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with persons desirous of getting admission. Seeing this, I said we should never get through the crowd ; he said, give me your arm, and locking it fast in his, he soon made his way to the door of the privy council, I then said, Mr Burke, you are an excellent leader; he replied, I wish other persons thought so too. .?

After waiting a short time, the door of the privy council opened, and we entered the first, when Mr Burke took his stand behind the first chair, next to the president, and I behind that the next to his. When the business was opened, it was sufficiently evident from the speech of Mr Wedderburne, who was counsel for the governor, that the real object of the court was to insult Dr Franklin. All this time he stood in a corner of the room, not far from me, without the least apparent emotion. • Mr Dunning, who was the leading counsel on the part of the colony, was so hoarse, that he could hardlymake himself heard; and Mr Lee, who was the second, spoke but feebly in reply; so that Mr Wedderburne had a complete triumph. At the sallies of his sarcastic wit, all the members of the council, the president himself (lord Gower) not excepted, frequently laughed outright. No person belonging to the council behaved with decent gravity except lord North, who coming late, took his stand behind the chair opposite to me. 1. When the business was over, Dr Franklin in going out, took me by the hand, in a manner that indicated some feeling ; I soon followed him, and going through the ante-room, saw Mr Wedderburne, surrounded with a circle of his friends and admirers. Being known to him, he stepped forward, as if to speak to -me, but I turned aside and made what haste I could

out of the place. • The next morning I breakfasted with the Doctor, when he said he had never before been so sensible of the power of a good conscience. He was accused of clandestinely procuring certain letters, containing complaints against the governor, and sending them to

America, with a view to excite their animosity against him, and thus to embroil the two countries. But he assured me, that he did not even know that such letters existed, till they were brought to him, as agent of the colony, in order to be sent to his constituents; and the cover of the letters being lost, he only guessed at the person to whom they were addressed by the contents.

That Dr Franklin, notwithstanding he did not shew it at that time, was much impressed by the business of the privy council, appeared from this circumstance: when he attended there he was dressed in a suit of Manchester velvet; and Silas Dean told me, that when they met at Paris, to sign the treaty between France and America, he purposely put on that suit.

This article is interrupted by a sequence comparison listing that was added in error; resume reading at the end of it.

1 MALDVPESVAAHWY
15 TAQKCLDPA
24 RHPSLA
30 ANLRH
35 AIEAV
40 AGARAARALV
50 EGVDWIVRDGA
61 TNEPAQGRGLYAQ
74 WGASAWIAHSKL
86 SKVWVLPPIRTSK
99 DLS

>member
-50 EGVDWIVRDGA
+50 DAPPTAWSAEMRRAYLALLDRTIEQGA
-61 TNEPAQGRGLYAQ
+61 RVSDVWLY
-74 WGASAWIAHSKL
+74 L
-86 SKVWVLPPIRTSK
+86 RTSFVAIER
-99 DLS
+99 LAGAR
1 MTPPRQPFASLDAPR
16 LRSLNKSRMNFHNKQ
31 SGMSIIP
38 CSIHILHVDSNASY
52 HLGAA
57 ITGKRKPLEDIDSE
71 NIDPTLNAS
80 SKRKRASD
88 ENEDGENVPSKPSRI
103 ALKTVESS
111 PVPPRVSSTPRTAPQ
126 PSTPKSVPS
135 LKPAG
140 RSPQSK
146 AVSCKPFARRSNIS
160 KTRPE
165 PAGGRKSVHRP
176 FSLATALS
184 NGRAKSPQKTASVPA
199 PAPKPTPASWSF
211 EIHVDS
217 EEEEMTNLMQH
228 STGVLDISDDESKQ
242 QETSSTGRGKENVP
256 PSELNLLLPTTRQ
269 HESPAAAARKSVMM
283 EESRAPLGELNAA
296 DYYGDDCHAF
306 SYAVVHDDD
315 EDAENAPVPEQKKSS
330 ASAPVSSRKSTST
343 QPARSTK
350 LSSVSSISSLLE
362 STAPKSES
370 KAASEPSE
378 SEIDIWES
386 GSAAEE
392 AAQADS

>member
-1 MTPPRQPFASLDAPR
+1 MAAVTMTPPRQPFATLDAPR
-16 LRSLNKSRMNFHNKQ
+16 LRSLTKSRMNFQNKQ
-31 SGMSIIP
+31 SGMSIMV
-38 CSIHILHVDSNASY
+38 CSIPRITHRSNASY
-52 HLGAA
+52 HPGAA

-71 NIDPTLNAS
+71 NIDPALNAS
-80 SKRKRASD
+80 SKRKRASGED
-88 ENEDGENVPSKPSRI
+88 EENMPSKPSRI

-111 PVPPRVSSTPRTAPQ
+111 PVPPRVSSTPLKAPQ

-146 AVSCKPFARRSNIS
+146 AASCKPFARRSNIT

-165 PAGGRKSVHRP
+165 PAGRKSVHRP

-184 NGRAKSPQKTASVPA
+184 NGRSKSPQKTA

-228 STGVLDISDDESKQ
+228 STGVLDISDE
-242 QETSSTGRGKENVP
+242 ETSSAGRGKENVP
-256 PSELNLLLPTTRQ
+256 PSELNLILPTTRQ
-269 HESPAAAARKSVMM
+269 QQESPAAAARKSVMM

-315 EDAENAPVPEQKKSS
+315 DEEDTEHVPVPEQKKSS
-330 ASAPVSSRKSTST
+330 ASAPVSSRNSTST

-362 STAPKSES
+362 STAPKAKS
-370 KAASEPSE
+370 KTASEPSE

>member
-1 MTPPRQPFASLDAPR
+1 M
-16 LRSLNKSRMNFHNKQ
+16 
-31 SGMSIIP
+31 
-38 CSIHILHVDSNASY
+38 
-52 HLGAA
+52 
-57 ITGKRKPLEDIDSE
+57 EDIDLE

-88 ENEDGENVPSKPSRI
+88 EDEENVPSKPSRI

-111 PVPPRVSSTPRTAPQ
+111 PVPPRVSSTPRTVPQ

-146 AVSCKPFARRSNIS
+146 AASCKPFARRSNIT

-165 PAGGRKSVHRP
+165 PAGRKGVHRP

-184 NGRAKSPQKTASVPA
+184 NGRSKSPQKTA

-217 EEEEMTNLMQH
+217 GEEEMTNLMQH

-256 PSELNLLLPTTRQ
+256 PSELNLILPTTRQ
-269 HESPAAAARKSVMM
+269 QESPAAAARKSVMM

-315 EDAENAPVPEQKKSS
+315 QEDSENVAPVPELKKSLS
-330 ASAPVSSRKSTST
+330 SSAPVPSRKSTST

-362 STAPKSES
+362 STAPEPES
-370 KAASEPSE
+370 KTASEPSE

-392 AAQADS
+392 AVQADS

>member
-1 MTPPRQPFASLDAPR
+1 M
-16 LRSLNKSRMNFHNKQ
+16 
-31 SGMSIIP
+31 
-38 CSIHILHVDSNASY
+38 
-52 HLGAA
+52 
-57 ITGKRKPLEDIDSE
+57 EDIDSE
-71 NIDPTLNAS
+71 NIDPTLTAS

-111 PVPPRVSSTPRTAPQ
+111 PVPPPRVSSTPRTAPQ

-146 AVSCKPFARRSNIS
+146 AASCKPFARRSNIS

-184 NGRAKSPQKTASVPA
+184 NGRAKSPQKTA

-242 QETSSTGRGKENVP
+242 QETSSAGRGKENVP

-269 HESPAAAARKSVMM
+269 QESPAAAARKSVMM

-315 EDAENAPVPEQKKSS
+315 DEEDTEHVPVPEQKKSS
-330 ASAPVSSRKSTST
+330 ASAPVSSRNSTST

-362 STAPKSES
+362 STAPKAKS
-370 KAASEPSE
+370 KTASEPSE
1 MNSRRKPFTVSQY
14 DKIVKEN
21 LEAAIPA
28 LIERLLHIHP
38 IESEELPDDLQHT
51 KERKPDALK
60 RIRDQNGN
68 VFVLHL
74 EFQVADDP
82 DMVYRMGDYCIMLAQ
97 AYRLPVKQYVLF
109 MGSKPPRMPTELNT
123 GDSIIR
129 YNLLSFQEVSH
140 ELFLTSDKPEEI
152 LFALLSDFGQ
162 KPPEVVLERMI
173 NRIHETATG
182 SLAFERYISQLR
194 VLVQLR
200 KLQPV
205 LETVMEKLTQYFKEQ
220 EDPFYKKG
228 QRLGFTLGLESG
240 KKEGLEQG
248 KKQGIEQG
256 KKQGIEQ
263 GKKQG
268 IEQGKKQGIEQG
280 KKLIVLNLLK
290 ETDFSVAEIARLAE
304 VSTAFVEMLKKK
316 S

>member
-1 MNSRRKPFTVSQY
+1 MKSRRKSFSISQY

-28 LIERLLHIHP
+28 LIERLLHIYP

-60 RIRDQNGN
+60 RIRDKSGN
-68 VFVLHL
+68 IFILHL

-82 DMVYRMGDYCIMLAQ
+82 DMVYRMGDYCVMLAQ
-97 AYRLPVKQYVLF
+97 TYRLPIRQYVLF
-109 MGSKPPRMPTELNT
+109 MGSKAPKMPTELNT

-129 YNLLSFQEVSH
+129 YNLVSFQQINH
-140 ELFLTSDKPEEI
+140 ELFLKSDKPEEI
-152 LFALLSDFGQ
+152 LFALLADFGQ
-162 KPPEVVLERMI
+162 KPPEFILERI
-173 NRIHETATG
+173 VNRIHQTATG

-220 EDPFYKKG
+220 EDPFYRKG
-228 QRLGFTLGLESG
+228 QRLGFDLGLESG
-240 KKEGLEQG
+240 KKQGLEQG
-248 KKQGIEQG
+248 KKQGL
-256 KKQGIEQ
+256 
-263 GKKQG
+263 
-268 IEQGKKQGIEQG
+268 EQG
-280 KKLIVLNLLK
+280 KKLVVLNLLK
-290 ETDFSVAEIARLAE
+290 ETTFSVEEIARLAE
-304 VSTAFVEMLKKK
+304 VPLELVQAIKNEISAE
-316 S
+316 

Hoping that this communication will be of some service to the memory of Dr Franklin, and gratify his friends,

I am, Sir, yours &c.

J. PRIESTLEY. Northumberland, Nov. 10, 1802.

CONDORCET in his “Eloge de Franklin,” thus ably epi• tomizes his intellectual claims and character.

* The education of Dr Franklin had not opened to Thim the career of the sciences, but nature had given him a genius capable of comprehending, and even of embellishing them. i “His first essays on electricity fully prove, that he was but very little acquainted with this part of natural philosophy. Being at an immense distance from Eur rope, he possessed but imperfect machines. Notwithstanding this disadvantage, he soon discovered the immediate cause of electrical phenomena. He ex plained it, by demonstrating the existence of a fluid, insensible while it remains in a state of equilibrium, and which instantly manifests itself, either when this equilibrium is destroyed, or while it endeavours to reestablish it. His analysis of the grand Leyden experiment is a chef-d'æuvre at once of sagacity, of perspicuity, and of art. ... 6. Soon after this, he perceived an analogy between the effects of thunder and electricity, which struck him prodigiously. He conceived the idea of an apparatus, by means of which he proposed to interrogate the heavens; he makes the experiment, and the answer fully confirms his conjectures. Thus the cause of lightning is now known; its effects, so ruinous, so irregular in appearance, are not only explained, but imitated.

“ Weat length know why the lightning silently and peaceably follows certain bodies, and disperses others with a loud noise ; why it melts metals, sometimes shivers to atoms, and sometimes seems to respect those substances which surround it.